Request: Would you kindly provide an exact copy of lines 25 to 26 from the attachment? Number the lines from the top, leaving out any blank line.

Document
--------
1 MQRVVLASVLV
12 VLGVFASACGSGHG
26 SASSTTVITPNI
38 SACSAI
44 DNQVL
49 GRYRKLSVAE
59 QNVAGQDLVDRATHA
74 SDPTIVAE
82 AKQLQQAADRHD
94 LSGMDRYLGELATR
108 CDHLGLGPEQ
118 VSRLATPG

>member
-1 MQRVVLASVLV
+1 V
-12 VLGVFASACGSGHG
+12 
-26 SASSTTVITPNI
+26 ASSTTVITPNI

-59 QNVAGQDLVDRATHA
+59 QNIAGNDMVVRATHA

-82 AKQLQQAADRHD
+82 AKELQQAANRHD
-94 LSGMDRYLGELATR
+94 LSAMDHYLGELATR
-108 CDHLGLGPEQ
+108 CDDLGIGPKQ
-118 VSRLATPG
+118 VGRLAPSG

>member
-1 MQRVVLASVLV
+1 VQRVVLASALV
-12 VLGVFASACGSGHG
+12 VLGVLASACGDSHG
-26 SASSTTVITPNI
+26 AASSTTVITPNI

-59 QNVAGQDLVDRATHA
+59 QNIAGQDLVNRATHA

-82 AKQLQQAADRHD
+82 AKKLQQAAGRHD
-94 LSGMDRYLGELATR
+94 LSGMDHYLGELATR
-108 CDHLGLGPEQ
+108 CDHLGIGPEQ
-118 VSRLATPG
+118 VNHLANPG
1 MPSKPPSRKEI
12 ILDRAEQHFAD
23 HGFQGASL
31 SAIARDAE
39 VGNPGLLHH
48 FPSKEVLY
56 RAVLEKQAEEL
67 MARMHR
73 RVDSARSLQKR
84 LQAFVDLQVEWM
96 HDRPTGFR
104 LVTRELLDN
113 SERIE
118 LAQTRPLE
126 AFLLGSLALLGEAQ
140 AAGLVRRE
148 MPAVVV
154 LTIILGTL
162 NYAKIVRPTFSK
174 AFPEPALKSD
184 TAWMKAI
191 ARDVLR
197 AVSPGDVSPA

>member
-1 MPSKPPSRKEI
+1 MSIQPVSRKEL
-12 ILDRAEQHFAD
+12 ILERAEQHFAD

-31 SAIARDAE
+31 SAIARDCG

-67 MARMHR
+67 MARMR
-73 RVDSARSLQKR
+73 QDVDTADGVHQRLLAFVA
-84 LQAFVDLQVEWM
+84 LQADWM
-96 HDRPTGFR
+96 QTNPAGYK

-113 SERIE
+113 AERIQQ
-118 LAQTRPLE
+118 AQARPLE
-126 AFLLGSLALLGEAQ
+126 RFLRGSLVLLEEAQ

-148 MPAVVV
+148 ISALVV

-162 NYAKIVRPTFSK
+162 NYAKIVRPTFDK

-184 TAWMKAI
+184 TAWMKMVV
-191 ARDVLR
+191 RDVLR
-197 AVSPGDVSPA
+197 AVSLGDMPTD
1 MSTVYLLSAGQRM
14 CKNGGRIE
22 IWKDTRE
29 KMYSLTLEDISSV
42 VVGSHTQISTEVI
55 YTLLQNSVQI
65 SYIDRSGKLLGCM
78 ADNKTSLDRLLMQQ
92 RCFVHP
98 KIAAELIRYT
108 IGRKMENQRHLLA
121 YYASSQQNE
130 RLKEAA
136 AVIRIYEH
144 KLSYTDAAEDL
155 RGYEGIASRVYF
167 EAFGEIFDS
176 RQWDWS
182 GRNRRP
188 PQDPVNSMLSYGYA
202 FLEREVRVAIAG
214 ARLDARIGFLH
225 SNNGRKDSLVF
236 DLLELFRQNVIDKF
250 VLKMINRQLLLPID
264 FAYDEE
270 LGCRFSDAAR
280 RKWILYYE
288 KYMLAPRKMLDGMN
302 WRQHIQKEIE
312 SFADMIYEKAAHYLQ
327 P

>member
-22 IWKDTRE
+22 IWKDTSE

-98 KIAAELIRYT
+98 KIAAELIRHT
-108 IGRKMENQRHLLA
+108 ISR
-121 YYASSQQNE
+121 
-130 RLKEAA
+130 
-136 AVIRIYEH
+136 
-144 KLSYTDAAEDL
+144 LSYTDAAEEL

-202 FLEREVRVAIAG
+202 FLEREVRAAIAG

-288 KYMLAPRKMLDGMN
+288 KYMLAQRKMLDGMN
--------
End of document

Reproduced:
+94 LSAMDHYLGELATR
-108 CDHLGLGPEQ